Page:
Having created an aim and set objectives, Kellogg put in place a process of planning to develop a strategy and a series of actions. These were designed to meet the stated aim and range of business objectives. In the area of food labelling, Kellogg introduced the Kellogg’s GDAs to its packaging, showing the recommended Guideline Daily Amounts. These GDAs allow consumers to understand what amount of the recommended daily levels of nutrients is in a serving of Kellogg’s food. Working with a group of other major manufacturers, Kellogg introduced a new format in May 2006, with GDAs clearly identified on brand products and packages. These GDAs have been adopted by other manufacturers and retailers such as TESCO. For many years Kellogg has been working to encourage people to take part in more physical activity. The company started working with the Amateur Swimming Association (ASA) as far back as 1997, with whom it set some longer term objectives. More than twelve million people in the UK swim regularly. Swimming is inclusive as it is something that whole families can do together and it is also a life-long skill. The ASA tries to ensure that ‘everyone has the opportunity to enjoy swimming as part of a healthy lifestyle’. As a lead body for swimming, the ASA has been a good organisation for Kellogg to work with, as its objectives match closely those of the company. Kellogg became the main sponsor of swimming in Britain. This ensured that Kellogg’s sponsorship reached all swimming associations so that swimmers receive the best possible support. Kellogg sponsors the ASA Awards Scheme with more than 1.8 million awards presented to swimmers each year. This relationship with the ASA has helped Kellogg contribute in a recognisable way to how individuals achieve an active healthy balanced lifestyle. This reinforces its brand position. Working with the ASA helped Kellogg set up links with a number of other bodies and partners. For example, Sustrans is the UK’s leading sustainable transport organisation. Sustrans looks at the different ways that individuals can meet their transport needs in a way that reduces environmental impact. It is the co-ordinator of the National Cycle Network. This provides more than 10,000 miles of walking and cycle routes on traffic-free paths throughout the UK. To meet its business objective of encouraging and supporting physical activity Kellogg is developing a promotion for a free cyclometer which will be advertised on television in 2007. Walking is one of the easiest ways for people to look after themselves and improve their health. To encourage people to walk more often, Kellogg has supplied a free pedometer through an offer on All-Bran so that individuals can measure their daily steps. During 2006 more than 675,000 pedometers were claimed by consumers. From a research sample of 970 consumers, around 70% said they used the pedometer to help them walk further. Kellogg’s Corn Flakes Great Walk 2005 raised more than £1 million pounds for charity on its way from John O'Groats, through Ireland and on to Land's End. In 2004, 630,000 people took part in the Special K 10,000 Step Challenge. Kellogg has also delivered a wide range of community programmes over the last 20 years. For example, the Kellogg’s Active Living Fund encourages voluntary groups to run physical activity projects for their members. The fund helps organisations like the St John’s Centre in Old Trafford which runs keep-fit classes, badminton and table tennis. Since 1998 Kellogg has invested more than £500,000 to help national learning charity ContinYou to develop nationwide breakfast club initiatives. These include start-up grants for new clubs, the Breakfast Club Plus website, the Kellogg’s National Breakfast Club Awards and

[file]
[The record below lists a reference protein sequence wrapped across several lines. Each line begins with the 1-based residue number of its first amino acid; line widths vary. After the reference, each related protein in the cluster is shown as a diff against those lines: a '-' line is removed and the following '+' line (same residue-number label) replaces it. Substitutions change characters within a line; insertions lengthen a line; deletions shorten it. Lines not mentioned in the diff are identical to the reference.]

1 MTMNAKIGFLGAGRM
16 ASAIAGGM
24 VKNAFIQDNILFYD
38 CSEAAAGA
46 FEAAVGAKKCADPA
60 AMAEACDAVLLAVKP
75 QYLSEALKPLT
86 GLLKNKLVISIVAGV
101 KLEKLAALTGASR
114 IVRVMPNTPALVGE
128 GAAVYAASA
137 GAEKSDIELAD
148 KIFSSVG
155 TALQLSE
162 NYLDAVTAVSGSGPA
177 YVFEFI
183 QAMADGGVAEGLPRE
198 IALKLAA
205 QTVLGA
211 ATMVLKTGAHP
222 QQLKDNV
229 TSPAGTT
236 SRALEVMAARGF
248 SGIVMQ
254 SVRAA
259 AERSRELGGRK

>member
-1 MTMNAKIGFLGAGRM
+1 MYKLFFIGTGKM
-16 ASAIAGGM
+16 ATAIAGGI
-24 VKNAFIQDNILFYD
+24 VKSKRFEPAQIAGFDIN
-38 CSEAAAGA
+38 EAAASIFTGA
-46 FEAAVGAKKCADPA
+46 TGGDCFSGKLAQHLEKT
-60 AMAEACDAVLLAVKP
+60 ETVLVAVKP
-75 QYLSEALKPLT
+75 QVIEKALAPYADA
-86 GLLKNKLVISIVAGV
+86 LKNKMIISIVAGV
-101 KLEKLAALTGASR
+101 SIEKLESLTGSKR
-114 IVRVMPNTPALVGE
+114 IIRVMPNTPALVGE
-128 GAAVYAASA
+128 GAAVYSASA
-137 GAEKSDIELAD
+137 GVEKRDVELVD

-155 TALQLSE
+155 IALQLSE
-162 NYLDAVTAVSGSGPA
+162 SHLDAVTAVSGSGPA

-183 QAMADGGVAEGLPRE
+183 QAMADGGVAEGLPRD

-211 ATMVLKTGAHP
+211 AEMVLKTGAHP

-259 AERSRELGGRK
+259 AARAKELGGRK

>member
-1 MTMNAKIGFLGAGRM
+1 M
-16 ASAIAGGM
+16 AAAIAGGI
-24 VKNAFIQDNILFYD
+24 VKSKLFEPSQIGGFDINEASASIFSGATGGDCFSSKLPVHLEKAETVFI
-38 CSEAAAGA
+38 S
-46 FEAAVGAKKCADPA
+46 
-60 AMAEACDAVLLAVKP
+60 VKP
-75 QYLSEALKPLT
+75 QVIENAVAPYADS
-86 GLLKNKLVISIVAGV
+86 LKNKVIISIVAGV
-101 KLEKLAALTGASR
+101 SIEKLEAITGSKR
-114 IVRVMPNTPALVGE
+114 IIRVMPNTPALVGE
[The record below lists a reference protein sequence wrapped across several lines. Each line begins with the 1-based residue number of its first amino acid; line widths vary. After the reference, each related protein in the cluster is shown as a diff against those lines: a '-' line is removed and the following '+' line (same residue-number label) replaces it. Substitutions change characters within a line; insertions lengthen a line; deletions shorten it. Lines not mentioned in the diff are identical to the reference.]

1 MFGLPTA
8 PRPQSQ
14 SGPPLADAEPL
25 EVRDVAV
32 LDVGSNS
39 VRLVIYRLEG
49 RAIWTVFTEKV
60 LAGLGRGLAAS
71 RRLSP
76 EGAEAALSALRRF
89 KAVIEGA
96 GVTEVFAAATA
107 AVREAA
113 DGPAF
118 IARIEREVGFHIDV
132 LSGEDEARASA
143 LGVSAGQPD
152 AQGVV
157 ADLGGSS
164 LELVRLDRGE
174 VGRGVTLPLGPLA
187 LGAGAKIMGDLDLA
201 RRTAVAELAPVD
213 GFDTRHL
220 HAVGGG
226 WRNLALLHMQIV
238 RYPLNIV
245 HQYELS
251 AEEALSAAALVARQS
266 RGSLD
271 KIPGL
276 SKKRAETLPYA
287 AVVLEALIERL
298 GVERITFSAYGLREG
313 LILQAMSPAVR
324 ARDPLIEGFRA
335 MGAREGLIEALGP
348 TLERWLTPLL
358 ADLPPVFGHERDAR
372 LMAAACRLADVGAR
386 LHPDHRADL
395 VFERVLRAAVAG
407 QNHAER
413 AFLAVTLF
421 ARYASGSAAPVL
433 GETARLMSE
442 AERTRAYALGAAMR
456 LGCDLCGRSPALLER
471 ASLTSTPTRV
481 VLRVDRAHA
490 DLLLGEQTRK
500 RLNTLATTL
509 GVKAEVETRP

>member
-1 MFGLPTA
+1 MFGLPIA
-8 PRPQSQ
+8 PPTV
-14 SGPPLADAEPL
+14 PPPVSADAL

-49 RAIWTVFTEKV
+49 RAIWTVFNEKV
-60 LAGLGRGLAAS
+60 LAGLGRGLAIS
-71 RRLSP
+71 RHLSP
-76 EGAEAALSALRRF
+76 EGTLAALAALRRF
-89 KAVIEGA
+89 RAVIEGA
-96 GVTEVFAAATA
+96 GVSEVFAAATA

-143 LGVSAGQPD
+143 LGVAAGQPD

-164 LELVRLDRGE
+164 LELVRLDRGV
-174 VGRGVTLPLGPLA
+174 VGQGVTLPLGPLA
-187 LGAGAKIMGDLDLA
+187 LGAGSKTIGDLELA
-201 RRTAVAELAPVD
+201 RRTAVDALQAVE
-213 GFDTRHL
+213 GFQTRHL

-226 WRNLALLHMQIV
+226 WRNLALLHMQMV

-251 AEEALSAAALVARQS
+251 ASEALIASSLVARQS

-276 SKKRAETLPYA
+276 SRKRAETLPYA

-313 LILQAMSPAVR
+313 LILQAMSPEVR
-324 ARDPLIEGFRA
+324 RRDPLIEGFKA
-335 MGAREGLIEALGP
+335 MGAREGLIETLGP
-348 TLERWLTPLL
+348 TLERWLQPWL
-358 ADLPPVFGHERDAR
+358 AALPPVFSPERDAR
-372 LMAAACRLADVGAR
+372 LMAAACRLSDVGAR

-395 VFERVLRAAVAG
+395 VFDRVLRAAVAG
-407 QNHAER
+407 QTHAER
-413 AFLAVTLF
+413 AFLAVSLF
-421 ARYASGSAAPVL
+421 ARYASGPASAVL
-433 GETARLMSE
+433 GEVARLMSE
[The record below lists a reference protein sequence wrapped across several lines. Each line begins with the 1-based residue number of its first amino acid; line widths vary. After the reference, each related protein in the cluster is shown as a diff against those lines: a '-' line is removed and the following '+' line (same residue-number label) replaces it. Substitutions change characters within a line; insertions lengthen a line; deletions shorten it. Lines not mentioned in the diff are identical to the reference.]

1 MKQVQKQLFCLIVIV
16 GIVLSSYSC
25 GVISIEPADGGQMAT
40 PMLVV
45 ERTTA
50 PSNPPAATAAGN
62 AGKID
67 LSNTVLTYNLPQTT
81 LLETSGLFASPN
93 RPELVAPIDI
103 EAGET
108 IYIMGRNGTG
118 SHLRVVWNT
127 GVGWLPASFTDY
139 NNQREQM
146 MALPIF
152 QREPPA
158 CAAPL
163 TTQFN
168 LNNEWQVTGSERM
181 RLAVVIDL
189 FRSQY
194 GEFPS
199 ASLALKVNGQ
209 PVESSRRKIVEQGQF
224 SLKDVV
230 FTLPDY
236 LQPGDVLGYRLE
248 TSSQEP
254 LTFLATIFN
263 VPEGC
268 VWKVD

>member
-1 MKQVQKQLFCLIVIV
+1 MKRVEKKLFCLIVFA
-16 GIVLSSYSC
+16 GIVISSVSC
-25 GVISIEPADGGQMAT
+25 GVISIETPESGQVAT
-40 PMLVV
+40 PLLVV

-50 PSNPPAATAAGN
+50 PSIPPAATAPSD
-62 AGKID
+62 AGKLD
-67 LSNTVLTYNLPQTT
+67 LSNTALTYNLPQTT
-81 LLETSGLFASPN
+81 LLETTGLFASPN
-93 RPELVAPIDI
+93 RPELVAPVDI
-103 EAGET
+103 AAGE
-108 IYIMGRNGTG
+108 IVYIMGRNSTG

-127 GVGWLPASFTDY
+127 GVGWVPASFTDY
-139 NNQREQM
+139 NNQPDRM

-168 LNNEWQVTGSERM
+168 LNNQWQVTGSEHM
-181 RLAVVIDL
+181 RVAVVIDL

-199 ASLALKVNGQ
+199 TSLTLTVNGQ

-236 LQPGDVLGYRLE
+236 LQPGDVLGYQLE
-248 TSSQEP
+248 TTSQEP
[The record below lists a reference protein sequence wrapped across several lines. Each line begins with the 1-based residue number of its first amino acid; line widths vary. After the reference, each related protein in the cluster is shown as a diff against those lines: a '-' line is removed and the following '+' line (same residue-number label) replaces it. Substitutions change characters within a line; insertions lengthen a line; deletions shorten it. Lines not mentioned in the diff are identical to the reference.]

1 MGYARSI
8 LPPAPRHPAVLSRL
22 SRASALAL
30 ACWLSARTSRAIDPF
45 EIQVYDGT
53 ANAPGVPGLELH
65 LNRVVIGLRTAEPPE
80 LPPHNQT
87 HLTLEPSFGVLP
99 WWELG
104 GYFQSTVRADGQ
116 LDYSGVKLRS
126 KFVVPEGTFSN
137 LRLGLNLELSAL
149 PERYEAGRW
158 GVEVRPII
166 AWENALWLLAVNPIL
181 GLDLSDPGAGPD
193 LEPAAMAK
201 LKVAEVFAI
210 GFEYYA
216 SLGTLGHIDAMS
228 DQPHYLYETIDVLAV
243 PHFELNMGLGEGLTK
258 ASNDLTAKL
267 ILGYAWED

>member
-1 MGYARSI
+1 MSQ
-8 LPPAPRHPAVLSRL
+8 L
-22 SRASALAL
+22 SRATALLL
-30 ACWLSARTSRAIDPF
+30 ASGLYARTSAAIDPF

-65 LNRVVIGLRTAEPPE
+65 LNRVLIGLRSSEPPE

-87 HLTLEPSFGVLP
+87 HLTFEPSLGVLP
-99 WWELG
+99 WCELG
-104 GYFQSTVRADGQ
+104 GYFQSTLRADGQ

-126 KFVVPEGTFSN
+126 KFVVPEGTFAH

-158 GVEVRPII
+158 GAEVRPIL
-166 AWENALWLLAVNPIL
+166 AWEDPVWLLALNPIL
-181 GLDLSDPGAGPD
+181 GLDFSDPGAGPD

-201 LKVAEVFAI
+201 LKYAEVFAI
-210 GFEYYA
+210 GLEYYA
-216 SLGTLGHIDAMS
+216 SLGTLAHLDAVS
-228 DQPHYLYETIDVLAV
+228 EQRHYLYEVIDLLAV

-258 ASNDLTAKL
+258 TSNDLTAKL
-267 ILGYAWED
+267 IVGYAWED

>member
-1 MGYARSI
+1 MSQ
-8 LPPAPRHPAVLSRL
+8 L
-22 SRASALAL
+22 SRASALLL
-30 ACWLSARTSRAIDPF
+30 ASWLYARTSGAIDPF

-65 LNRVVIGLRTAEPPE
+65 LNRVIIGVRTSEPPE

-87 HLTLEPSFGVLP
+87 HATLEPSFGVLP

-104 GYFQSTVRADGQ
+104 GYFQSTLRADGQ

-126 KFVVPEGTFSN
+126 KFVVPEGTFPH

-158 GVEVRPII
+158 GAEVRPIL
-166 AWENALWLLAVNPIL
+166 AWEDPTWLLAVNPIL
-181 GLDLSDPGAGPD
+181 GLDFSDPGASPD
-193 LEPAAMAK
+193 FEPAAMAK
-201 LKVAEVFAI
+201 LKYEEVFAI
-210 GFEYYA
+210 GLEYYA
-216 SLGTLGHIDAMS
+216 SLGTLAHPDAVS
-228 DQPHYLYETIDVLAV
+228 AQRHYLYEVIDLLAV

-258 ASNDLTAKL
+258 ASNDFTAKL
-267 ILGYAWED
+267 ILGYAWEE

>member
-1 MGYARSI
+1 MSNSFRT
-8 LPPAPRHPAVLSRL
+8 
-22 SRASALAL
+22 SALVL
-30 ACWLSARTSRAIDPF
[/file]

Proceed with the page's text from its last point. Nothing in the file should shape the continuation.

GLOSSARY Planning: series of procedures designed to meet the needs of a business aim and a range of objectives. Sponsor: long-term association between a business organisation and another body, involving the co-ordination of activities, promotions and branding.